One tube line down, 10 to go! Now we’ve done with the Hammersmith & City line, we’ve moved onto the Jubilee and, to our surprise, the first cinema on the list doesn’t appear till Kilburn. And what a cinema it is. None of your mass marketed chains for this part of North West London, instead we visited The Tricycle, an independent centre for theatre, film and community engagement with a strong focus on innovation and an international view http://www.tricycle.co.uk/ On the day we visited, the programme included creative workshops for young people, Olivier award-winning plays (Moira Buffini’s Handbagged), a couple of films on offer and some fantastic looking West Indian food served in the fully stocked bar/café. I would strongly recommend you check The Tricycle out even if you’re not local, as it has so much to offer and provides a diverse cultural viewpoint for our beautifully diverse capital city, showcased to perfection on Kilburn High Road.
The cinema itself has clearly been done up more recently than the rest of the centre and was comfy enough, although it felt a little like a lecture hall thanks to its layout. As The Tricycle holds regular Q&A’s with directors, actors and writers, this may be deliberate, but a bit more leg room and a central aisle would have made relaxing in front of a film slightly nicer. As mentioned, the café/bar offers good hot meal options and drinks in a pleasant space, giving the visitor the option of a good, albeit slightly pricey night out. Our tickets were only £9.50 each though, so things balanced out. If you’re looking for traditional cinema snacks the options are limited, but you might feel that home-made cakes and cold beer more than make up for the lack of giant M&Ms. A member of the Europa Cinemas Network http://www.europa-cinemas.org/en/Network/About-Europa-Cinemas I would come back to The Tricycle to see interesting films not on show in my local multiplex, but wouldn’t class it as a ‘destination’ venue in the same way as I might the theatre.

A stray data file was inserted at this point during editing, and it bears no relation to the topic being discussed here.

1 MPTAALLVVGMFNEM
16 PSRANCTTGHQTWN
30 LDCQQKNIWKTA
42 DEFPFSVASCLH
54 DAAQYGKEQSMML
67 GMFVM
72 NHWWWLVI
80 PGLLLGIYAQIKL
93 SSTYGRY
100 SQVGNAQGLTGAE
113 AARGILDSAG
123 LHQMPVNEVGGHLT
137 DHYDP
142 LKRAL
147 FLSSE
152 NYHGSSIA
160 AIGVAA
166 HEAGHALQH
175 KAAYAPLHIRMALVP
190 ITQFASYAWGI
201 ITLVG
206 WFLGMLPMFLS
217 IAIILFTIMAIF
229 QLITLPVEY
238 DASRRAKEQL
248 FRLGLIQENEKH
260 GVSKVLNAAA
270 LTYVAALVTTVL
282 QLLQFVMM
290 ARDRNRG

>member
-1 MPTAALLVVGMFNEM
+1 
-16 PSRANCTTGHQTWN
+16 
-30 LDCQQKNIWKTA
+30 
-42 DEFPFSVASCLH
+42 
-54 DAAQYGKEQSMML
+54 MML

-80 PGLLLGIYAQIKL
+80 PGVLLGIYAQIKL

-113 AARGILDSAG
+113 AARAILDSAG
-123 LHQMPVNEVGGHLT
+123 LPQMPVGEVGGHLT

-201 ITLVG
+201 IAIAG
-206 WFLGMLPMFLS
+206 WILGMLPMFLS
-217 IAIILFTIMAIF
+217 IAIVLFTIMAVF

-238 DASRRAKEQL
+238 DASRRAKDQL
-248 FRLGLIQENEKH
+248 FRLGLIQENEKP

Everyone we met on this evening was lovely – from the genuinely friendly and helpful staff to our fellow film-goers. In particular the groups of older Irish ladies watching Jimmy’s Hall for whom the story was obviously close to home. Much less bleak than expected, the film really engaged the viewer with characters who could easily have felt uncomfortably one-dimensional within such a predictable story arc. This is a gentle film which doesn’t delve too harshly into the political divides which shaped Ireland in the 20th century, but stays focussed on individuals as ciphers for the clash of ideals taking shape in the 1930s. It left me wanting to know what happened in this small community next but that, obviously, is another story.
How comfy were the seats? 5/10
How good were the (cinema!) snacks? 5/10
How nice were the staff? 9/10
How sticky were the floors? 6/10
How great was the ambience? 8/10
How much did we like the film? 7/10